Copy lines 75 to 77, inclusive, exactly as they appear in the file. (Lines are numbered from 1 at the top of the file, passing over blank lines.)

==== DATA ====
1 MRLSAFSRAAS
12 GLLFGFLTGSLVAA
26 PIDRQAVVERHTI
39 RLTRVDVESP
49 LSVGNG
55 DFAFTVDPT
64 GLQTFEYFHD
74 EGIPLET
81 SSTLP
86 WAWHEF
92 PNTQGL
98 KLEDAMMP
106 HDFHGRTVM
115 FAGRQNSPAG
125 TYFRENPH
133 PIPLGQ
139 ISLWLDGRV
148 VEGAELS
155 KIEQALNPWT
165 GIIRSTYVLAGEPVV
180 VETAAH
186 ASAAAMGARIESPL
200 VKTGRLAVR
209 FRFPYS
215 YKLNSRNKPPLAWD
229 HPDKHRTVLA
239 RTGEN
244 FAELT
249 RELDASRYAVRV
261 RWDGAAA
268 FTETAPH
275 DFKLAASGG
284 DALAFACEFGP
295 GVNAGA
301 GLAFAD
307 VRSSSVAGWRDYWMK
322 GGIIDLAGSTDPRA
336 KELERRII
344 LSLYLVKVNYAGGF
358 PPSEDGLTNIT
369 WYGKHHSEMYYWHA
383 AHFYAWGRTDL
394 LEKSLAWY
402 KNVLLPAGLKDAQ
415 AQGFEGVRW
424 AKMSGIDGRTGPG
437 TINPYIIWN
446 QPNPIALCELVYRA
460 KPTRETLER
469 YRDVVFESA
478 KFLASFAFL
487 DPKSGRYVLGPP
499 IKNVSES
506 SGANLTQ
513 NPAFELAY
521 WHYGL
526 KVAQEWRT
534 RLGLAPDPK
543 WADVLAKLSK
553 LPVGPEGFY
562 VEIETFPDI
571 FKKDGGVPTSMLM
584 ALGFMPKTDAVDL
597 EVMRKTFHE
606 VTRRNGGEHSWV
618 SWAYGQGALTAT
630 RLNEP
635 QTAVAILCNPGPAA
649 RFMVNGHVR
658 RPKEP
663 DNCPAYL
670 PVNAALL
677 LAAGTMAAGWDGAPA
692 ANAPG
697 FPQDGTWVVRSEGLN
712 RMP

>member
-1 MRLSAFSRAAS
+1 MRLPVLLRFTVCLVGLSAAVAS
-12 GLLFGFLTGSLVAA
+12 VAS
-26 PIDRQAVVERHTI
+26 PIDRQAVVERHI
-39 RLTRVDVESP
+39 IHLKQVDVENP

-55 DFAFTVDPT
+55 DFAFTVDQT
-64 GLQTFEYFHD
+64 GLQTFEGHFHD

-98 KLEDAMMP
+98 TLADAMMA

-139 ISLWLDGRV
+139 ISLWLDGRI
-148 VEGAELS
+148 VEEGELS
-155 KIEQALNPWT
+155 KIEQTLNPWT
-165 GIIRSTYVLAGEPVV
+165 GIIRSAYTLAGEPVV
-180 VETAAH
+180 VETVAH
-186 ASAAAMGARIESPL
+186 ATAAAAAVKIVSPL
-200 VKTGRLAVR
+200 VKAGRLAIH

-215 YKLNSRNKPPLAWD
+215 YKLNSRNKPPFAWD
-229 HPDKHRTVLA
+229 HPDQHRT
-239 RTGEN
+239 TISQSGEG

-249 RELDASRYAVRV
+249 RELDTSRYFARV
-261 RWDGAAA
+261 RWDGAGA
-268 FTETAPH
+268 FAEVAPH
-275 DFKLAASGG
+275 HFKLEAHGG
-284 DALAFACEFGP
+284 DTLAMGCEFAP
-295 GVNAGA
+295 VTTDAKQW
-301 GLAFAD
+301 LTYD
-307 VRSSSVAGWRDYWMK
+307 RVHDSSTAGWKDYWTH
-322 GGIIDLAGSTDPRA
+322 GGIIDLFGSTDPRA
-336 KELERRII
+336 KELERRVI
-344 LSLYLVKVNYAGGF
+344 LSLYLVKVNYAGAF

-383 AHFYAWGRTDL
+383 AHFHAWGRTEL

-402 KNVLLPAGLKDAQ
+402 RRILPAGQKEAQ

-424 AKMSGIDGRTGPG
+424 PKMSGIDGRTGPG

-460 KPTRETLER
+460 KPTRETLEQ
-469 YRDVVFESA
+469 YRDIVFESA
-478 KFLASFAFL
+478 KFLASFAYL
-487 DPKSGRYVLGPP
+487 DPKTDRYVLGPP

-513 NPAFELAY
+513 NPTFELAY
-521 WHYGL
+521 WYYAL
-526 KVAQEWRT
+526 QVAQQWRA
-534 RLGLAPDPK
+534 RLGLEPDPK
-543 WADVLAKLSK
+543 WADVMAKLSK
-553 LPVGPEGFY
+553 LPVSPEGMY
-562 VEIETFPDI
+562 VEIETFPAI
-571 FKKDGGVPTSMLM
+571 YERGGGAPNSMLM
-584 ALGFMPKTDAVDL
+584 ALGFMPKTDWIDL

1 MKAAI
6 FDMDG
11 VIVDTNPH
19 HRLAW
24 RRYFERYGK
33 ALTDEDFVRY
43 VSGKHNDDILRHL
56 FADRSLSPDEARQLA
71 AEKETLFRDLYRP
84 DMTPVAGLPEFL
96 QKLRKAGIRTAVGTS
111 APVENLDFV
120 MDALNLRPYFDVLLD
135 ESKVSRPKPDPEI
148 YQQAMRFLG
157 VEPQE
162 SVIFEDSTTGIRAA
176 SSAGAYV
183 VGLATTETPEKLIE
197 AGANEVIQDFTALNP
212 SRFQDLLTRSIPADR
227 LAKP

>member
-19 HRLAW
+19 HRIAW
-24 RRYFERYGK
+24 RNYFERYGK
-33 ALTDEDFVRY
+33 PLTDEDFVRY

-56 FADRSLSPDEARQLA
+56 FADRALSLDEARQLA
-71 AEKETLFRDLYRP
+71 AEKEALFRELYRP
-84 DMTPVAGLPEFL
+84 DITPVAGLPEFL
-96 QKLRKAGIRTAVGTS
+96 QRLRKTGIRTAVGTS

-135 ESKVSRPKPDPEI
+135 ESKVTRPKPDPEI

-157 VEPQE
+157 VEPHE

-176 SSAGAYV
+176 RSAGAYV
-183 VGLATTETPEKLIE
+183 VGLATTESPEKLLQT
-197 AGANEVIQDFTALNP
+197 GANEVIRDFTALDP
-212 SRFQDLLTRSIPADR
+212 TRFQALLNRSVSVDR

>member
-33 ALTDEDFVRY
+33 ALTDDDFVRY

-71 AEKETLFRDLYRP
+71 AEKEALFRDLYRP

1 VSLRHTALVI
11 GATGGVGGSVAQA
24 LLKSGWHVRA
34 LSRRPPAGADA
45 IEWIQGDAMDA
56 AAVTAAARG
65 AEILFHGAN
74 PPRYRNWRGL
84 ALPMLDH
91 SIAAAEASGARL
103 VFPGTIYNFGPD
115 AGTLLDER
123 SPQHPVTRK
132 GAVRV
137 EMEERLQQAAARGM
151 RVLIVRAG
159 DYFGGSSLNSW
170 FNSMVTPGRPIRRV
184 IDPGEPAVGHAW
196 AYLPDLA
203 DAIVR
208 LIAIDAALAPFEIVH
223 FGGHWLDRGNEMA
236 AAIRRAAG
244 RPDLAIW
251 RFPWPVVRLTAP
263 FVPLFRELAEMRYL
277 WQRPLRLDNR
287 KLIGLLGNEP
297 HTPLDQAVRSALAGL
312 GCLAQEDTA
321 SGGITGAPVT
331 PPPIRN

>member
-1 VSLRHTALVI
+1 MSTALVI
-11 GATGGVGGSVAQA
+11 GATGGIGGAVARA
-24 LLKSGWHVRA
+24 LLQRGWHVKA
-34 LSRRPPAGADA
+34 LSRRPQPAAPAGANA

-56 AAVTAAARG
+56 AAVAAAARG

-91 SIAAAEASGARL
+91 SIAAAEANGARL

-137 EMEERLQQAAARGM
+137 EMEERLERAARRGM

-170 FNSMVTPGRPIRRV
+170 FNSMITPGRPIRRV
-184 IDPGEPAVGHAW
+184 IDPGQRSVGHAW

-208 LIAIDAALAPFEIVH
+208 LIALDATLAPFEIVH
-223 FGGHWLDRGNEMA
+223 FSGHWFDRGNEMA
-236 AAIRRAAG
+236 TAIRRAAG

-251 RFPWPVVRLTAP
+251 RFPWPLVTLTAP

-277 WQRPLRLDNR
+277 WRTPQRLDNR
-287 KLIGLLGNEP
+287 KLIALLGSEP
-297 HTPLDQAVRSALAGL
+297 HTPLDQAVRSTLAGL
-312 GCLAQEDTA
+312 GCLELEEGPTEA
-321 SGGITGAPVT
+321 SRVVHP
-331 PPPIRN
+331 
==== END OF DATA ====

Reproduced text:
697 FPQDGTWVVRSEGLN
712 RMP

>member